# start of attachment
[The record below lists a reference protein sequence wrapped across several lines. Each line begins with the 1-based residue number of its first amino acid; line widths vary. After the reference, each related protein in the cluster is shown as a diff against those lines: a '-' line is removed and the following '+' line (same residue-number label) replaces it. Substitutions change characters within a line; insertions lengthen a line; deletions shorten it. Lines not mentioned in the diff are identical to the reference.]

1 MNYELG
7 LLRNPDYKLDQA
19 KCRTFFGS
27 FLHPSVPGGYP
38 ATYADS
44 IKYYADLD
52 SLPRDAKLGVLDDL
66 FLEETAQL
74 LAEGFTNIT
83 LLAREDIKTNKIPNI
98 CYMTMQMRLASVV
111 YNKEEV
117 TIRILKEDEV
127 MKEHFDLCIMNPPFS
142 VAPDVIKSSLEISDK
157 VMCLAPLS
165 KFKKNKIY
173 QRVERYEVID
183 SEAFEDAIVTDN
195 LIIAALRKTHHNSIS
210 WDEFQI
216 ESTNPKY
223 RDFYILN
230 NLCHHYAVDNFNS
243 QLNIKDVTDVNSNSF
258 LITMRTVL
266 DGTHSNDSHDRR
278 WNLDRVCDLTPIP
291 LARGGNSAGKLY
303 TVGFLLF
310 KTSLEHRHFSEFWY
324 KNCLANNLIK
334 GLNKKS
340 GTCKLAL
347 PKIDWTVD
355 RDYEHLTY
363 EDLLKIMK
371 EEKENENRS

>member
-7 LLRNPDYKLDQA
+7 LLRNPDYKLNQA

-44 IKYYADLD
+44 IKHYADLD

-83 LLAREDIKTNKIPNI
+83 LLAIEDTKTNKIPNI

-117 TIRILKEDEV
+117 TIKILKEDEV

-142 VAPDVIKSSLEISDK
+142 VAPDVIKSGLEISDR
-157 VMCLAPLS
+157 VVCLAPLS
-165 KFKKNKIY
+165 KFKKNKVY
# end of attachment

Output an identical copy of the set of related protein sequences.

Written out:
[The record below lists a reference protein sequence wrapped across several lines. Each line begins with the 1-based residue number of its first amino acid; line widths vary. After the reference, each related protein in the cluster is shown as a diff against those lines: a '-' line is removed and the following '+' line (same residue-number label) replaces it. Substitutions change characters within a line; insertions lengthen a line; deletions shorten it. Lines not mentioned in the diff are identical to the reference.]

1 MNYELG
7 LLRNPDYKLDQA
19 KCRTFFGS
27 FLHPSVPGGYP
38 ATYADS
44 IKYYADLD
52 SLPRDAKLGVLDDL
66 FLEETAQL
74 LAEGFTNIT
83 LLAREDIKTNKIPNI
98 CYMTMQMRLASVV
111 YNKEEV
117 TIRILKEDEV
127 MKEHFDLCIMNPPFS
142 VAPDVIKSSLEISDK
157 VMCLAPLS
165 KFKKNKIY
173 QRVERYEVID
183 SEAFEDAIVTDN
195 LIIAALRKTHHNSIS
210 WDEFQI
216 ESTNPKY
223 RDFYILN
230 NLCHHYAVDNFNS
243 QLNIKDVTDVNSNSF
258 LITMRTVL
266 DGTHSNDSHDRR
278 WNLDRVCDLTPIP
291 LARGGNSAGKLY
303 TVGFLLF
310 KTSLEHRHFSEFWY
324 KNCLANNLIK
334 GLNKKS
340 GTCKLAL
347 PKIDWTVD
355 RDYEHLTY
363 EDLLKIMK
371 EEKENENRS

>member
-7 LLRNPDYKLDQA
+7 LLRNPDYKLNQA

-44 IKYYADLD
+44 IKHYADLD

-83 LLAREDIKTNKIPNI
+83 LLAIEDTKTNKIPNI

-117 TIRILKEDEV
+117 TIKILKEDEV

-142 VAPDVIKSSLEISDK
+142 VAPDVIKSGLEISDR
-157 VMCLAPLS
+157 VVCLAPLS
-165 KFKKNKIY
+165 KFKKNKVY